Make Your Laptop’s Screen Transparent Well, not actually transparent—but you can make the screen appear that way with a bit of visual trickery. First take a picture of the area behind your laptop, from an area near where you’d be looking at the screen. Open that file in an image editor, and crop it to exactly your screen dimensions—1440-by-900 on the 15-inch MacBook Pros, for instance, or 1280-by-800 on a MacBook. Use the Desktop & Screen Saver System Preferences panel to set this image as your desktop. Finally, carefully position your laptop so that the image appears continuous with the actual background behind it.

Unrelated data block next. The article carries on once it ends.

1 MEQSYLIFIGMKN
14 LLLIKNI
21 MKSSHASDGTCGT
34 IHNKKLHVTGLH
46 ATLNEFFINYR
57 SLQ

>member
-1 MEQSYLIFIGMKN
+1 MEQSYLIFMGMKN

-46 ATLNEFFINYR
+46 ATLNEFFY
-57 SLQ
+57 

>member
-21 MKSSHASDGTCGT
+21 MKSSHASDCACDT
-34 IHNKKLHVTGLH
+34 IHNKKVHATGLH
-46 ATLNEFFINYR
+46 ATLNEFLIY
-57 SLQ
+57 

In practice, this doesn’t work nearly as well as it looks in still photos—such as these in a popular Flickr group. As you work and your head moves around, you’ll probably find the mismatch between your desktop and the actual background to be distracting. But it’s a great trick to use if you’re going to walk away from your desk for a couple minutes.
Beautify Your Screen Savers OS X includes a dozen screen savers in the Desktop & Screen Saver System Preferences panel. But what you see there is just the tip of the iceberg. There are many sources for additional screen savers, most of which are free. You can find more screen savers on Apple’s own site, for instance. There’s also a fairly detailed list available on pure-mac.com, and if you’re running Mac OS X 10.4, you can download your favorites from this amazing collection of Quartz Composer screen savers.